aliasing discriminated union tag breaks case analysis #10830

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Swatinem opened this Issue Sep 9, 2016 · 5 comments

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@Swatinem
Swatinem commented Sep 9, 2016 edited

TypeScript Version: 2.1.0-dev.20160909

Code

type A = {t: "a", a: string};
type B = {t: "b", b: string};
type U = A | B;

const a: U = {t: "a", a: "a"} as U;

if (a.t === "b") {
    a.b; // works as expected
}

const {t} = a;
if (t === "b") {
    a.b; // error TS2339: Property 'b' does not exist on type 'U'.
}

Expected behavior:

The type of a.t should correctly transfer to t when assigning or using destructuring. t should be usable as discriminant.

Actual behavior:

The type of t is widened from "a" | "b" to string and therefore can not be used as discriminant any more.

As the same happens also for flow (See facebook/flow#2409), it may be my thinking that is a little bit off. But I think that the case should be valid. The programmer should not be forced to repeat base. all over, that’s what variables are for.

@RyanCavanaugh
Member

The type of a.t should correctly transfer to t when assigning or using destructuring. t should be usable as discriminant.

Tracking this correctly would require that variables "remember where they came from" and what implications that has on other variables. It'd probably be possible/reasonable to make that work at 1 level of indirection (rather than at 0 levels of indirection), but tracking it for N levels of indirection would be very complex, and then presumably you'd be surprised when it worked at 1 level of indirection but not 2.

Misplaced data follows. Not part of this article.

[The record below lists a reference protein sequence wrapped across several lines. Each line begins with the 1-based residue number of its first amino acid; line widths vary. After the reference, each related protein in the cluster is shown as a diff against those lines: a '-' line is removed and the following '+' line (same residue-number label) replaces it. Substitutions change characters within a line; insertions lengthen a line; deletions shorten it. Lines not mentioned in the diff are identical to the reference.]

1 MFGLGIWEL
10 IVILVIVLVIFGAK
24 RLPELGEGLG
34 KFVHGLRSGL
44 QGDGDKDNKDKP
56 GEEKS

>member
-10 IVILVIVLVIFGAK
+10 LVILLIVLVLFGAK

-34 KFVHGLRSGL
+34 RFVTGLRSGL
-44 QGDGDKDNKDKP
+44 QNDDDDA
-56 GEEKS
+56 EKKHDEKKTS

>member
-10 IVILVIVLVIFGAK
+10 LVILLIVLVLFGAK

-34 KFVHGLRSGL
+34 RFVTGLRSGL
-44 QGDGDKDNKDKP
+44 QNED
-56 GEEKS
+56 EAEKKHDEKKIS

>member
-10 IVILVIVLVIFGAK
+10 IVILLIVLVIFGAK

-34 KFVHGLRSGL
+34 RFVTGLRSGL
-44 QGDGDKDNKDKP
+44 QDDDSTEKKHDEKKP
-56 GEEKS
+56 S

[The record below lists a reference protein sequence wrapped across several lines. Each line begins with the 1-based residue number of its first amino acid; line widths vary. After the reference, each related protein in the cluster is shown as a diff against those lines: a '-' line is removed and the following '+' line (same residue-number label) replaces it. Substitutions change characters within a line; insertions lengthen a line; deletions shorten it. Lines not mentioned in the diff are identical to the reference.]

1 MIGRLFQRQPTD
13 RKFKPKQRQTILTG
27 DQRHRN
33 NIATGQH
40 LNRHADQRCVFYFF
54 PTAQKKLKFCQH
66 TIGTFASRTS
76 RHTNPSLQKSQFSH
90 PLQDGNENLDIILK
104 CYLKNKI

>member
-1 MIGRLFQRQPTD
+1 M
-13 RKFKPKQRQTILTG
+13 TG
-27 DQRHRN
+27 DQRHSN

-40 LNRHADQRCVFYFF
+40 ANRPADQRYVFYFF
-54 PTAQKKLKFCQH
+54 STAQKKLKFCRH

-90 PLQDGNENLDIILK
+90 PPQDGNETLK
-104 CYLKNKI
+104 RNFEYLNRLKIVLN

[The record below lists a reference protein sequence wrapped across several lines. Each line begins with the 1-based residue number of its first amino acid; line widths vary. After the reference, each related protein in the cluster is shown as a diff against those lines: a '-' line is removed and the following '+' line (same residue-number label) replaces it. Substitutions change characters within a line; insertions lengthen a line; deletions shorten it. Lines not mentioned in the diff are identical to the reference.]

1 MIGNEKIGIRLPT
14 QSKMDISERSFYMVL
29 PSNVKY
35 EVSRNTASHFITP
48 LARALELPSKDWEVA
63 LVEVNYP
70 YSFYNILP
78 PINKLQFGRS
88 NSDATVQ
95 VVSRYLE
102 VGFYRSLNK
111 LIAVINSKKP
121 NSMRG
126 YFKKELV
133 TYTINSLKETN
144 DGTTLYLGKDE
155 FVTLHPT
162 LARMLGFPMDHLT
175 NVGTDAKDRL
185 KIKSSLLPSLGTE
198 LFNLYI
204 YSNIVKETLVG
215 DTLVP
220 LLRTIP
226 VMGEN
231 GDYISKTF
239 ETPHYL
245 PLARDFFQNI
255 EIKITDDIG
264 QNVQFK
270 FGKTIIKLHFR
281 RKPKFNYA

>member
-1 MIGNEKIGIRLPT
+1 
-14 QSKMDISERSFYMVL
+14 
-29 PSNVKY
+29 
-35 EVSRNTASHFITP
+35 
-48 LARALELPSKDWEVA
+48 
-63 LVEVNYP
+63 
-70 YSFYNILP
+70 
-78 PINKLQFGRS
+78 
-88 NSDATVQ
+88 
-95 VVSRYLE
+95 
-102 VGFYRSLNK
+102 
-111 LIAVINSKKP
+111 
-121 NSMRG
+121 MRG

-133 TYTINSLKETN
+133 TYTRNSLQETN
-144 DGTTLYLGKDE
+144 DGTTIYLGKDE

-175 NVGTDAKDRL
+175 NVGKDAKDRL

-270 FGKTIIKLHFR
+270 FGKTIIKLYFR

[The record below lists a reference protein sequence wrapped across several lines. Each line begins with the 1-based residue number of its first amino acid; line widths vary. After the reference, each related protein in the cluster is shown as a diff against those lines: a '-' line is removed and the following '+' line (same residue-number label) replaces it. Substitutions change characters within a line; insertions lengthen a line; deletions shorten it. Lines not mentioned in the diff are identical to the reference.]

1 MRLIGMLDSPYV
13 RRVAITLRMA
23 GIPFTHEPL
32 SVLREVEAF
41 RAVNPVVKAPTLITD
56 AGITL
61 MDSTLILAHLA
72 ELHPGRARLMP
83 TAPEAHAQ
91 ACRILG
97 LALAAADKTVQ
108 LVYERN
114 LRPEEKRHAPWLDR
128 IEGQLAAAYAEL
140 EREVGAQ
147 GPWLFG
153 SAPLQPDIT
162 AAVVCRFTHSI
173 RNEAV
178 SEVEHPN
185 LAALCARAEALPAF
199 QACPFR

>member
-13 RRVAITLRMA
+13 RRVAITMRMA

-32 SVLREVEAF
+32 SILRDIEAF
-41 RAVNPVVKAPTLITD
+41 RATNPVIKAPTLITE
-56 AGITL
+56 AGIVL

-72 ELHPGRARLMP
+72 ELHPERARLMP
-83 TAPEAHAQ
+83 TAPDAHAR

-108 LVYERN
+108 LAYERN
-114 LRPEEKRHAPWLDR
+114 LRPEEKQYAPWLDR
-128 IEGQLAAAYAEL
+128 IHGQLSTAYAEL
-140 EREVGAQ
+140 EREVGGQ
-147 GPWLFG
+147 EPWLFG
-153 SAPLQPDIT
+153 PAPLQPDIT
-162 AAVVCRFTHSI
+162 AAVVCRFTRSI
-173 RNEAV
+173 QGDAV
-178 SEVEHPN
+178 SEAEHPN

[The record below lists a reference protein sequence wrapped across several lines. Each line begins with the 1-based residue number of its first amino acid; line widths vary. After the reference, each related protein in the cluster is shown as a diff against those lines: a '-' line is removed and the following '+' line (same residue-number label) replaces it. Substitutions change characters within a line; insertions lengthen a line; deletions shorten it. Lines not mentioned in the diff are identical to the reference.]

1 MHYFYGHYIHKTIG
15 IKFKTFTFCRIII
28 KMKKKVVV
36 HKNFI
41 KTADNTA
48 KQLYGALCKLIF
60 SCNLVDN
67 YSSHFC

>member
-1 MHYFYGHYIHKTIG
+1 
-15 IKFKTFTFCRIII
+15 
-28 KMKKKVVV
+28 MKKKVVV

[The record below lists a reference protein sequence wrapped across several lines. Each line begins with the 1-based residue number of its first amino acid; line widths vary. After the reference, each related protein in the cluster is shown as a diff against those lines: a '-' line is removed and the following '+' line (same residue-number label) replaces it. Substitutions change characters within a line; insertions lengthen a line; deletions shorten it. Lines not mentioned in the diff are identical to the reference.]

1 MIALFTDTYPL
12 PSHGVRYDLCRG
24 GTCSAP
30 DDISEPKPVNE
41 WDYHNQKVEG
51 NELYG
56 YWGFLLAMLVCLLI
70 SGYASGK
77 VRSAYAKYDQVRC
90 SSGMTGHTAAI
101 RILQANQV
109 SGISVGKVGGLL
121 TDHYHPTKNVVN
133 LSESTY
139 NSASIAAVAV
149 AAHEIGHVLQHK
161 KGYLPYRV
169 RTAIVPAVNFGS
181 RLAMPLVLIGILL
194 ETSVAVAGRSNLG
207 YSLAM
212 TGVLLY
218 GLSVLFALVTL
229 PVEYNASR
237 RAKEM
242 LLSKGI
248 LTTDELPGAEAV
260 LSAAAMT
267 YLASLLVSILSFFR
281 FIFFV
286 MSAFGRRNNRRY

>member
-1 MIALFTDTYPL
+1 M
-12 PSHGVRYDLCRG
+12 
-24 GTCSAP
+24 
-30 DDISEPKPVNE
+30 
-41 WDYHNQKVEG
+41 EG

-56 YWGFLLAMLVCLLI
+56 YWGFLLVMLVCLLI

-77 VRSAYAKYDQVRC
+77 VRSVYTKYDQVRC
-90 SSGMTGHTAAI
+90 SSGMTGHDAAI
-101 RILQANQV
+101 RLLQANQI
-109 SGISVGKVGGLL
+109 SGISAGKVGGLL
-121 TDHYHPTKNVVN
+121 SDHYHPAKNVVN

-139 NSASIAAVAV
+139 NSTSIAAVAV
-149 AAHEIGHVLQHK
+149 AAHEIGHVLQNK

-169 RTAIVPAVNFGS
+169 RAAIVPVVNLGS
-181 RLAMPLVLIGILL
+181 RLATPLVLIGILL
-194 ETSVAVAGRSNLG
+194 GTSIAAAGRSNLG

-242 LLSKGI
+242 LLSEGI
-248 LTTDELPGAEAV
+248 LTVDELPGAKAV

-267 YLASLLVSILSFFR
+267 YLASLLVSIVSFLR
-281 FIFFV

So given the choice between "be surprised at 2 and things get way more complex in the compiler implementation" vs "be surprised at 1", we're generally sticking with the latter.

@mhegazy mhegazy added the Too Complex label Sep 9, 2016
@mhegazy mhegazy closed this Sep 9, 2016
@ligaz
ligaz commented Sep 15, 2016

What about the following case:

const { type, payload } = action;
  switch (type) {
    case 'SOME_STRING':

Is it too complex or there is possibility that you can add support for it?

@mhegazy
Contributor
mhegazy commented Sep 15, 2016

@ligaz this already works as intended:

declare const action: { type: "A", payload: number } | { type: "B", payload: string };


const { type, payload } = action;
switch (type) {
    case 'SOME_STRING': // "SOME_STRING"" is not compatible with "A" | "B"

}
@ligaz
ligaz commented Sep 16, 2016

The problem is that the payload is not typed if the tag is matched:

declare const action: { type: "A", payload: number } | { type: "B", payload: string };

const { type, payload } = action;
switch (type) {
    case 'A': // payload type is 'number | string' not 'number'.

}
@mhegazy
Contributor
mhegazy commented Sep 16, 2016

There is no way to know that there is a relationship between the two variables.

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